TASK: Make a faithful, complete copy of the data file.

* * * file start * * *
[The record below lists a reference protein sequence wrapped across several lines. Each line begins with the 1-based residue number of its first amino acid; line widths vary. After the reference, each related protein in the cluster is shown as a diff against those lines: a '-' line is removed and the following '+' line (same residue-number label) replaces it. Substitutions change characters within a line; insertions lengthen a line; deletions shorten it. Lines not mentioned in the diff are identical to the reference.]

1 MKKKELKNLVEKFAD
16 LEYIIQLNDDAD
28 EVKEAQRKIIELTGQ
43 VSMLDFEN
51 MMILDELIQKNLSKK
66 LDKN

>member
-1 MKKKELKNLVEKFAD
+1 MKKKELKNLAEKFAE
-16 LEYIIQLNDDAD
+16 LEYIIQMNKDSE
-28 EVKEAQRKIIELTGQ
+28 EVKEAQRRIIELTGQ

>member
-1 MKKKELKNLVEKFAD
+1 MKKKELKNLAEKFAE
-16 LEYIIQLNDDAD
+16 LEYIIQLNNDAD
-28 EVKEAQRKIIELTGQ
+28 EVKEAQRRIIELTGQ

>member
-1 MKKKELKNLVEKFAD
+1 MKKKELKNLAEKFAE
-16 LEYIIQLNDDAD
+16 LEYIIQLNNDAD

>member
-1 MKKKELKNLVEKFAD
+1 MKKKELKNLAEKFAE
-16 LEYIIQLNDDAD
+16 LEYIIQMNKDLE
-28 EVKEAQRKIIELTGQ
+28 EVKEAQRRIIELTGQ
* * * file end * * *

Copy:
[The record below lists a reference protein sequence wrapped across several lines. Each line begins with the 1-based residue number of its first amino acid; line widths vary. After the reference, each related protein in the cluster is shown as a diff against those lines: a '-' line is removed and the following '+' line (same residue-number label) replaces it. Substitutions change characters within a line; insertions lengthen a line; deletions shorten it. Lines not mentioned in the diff are identical to the reference.]

1 MKKKELKNLVEKFAD
16 LEYIIQLNDDAD
28 EVKEAQRKIIELTGQ
43 VSMLDFEN
51 MMILDELIQKNLSKK
66 LDKN

>member
-1 MKKKELKNLVEKFAD
+1 MKKKELKNLAEKFAE
-16 LEYIIQLNDDAD
+16 LEYIIQMNKDSE
-28 EVKEAQRKIIELTGQ
+28 EVKEAQRRIIELTGQ

>member
-1 MKKKELKNLVEKFAD
+1 MKKKELKNLAEKFAE
-16 LEYIIQLNDDAD
+16 LEYIIQLNNDAD
-28 EVKEAQRKIIELTGQ
+28 EVKEAQRRIIELTGQ

>member
-1 MKKKELKNLVEKFAD
+1 MKKKELKNLAEKFAE
-16 LEYIIQLNDDAD
+16 LEYIIQLNNDAD

>member
-1 MKKKELKNLVEKFAD
+1 MKKKELKNLAEKFAE
-16 LEYIIQLNDDAD
+16 LEYIIQMNKDLE
-28 EVKEAQRKIIELTGQ
+28 EVKEAQRRIIELTGQ